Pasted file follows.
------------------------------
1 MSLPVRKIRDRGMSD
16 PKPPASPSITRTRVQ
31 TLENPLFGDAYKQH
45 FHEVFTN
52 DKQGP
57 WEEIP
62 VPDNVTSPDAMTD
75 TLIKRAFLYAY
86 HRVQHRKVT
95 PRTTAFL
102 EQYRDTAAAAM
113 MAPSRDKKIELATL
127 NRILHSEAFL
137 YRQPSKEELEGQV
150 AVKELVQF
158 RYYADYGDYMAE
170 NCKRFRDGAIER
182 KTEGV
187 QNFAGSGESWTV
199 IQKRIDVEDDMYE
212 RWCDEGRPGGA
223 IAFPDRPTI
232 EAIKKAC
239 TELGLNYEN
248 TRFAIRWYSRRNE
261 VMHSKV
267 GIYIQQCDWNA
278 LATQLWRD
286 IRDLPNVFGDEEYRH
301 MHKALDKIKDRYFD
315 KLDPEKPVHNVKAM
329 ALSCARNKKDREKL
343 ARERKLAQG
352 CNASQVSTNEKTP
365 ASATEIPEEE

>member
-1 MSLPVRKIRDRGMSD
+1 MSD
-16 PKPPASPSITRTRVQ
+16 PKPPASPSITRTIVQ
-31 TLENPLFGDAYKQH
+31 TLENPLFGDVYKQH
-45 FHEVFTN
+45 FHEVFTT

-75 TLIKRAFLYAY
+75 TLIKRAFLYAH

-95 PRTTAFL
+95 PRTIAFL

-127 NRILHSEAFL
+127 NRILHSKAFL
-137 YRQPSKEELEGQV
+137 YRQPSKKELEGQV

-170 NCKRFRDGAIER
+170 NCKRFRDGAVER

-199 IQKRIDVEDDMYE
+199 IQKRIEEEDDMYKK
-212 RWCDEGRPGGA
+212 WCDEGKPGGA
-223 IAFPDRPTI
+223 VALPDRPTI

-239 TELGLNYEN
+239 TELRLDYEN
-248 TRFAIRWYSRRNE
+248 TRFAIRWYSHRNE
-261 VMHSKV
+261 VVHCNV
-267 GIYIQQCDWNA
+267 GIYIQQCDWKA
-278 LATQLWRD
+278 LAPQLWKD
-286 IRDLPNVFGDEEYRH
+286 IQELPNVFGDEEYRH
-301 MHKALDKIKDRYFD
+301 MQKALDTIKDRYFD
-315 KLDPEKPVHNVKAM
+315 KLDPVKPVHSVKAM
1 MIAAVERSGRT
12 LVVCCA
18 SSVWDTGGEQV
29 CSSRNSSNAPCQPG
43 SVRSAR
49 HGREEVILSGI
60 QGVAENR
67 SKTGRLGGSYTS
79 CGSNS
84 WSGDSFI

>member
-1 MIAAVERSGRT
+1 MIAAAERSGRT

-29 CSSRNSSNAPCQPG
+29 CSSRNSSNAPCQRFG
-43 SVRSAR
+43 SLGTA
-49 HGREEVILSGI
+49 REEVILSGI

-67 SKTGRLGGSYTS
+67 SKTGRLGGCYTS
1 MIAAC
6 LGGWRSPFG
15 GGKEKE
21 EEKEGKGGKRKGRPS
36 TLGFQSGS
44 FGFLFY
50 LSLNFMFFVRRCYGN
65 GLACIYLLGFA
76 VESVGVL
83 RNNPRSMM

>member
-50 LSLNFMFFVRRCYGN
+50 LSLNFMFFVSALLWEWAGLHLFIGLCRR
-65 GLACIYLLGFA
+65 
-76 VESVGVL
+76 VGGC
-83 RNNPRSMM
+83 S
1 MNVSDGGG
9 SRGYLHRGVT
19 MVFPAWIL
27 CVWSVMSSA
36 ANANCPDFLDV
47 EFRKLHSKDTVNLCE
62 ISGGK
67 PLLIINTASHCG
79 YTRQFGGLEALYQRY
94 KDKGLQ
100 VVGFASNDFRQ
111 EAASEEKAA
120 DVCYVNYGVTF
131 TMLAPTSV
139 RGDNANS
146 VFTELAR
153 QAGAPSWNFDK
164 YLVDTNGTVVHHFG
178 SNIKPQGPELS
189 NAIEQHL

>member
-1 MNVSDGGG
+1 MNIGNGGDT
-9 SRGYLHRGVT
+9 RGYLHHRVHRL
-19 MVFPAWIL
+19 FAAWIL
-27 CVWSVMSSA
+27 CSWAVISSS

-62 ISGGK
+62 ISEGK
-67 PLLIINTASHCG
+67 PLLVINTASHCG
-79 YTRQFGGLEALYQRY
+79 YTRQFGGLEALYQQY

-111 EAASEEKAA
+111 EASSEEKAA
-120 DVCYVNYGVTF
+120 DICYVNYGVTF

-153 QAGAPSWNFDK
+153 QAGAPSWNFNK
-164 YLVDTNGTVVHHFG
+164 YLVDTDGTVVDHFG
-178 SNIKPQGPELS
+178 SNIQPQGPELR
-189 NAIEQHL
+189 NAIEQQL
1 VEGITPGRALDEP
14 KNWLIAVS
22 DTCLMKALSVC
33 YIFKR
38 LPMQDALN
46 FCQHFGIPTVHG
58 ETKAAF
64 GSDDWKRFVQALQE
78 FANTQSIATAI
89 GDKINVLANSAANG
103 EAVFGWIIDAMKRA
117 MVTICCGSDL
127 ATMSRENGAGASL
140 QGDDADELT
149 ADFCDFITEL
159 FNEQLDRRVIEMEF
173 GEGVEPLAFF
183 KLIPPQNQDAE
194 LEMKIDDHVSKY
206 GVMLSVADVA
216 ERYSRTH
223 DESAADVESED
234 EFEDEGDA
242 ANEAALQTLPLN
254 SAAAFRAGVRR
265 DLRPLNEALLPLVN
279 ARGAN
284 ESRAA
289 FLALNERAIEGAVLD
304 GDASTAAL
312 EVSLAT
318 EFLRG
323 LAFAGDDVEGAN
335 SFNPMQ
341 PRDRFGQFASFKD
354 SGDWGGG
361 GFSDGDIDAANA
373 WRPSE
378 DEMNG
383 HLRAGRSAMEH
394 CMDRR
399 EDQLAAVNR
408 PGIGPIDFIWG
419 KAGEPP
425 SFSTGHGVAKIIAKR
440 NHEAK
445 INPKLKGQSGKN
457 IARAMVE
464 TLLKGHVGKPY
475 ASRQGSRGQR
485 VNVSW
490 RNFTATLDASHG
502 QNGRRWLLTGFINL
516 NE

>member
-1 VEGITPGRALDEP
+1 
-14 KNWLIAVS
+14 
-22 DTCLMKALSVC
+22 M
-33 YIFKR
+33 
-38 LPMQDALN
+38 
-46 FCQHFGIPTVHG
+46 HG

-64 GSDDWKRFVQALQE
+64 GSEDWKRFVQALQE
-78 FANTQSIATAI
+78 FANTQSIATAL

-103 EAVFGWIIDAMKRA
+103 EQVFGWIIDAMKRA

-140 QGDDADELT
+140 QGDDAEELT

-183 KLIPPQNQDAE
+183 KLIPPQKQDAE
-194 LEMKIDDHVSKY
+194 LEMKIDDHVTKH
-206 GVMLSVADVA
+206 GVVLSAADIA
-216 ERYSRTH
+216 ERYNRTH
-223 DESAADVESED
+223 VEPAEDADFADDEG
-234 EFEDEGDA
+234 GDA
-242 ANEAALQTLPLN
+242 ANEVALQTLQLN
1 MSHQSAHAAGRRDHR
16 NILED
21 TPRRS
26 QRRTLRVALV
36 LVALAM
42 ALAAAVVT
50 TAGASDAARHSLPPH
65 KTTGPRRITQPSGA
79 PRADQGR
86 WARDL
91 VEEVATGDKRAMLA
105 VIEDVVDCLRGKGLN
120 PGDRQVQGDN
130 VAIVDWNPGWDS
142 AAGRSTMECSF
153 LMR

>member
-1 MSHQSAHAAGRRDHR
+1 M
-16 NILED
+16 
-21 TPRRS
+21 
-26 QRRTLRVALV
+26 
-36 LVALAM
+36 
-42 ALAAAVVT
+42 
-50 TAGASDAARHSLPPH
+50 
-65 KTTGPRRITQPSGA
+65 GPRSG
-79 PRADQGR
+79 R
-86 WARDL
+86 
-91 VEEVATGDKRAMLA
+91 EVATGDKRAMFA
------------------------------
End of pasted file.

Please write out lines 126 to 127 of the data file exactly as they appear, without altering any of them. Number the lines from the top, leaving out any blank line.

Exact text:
94 KDKGLQ
100 VVGFASNDFRQ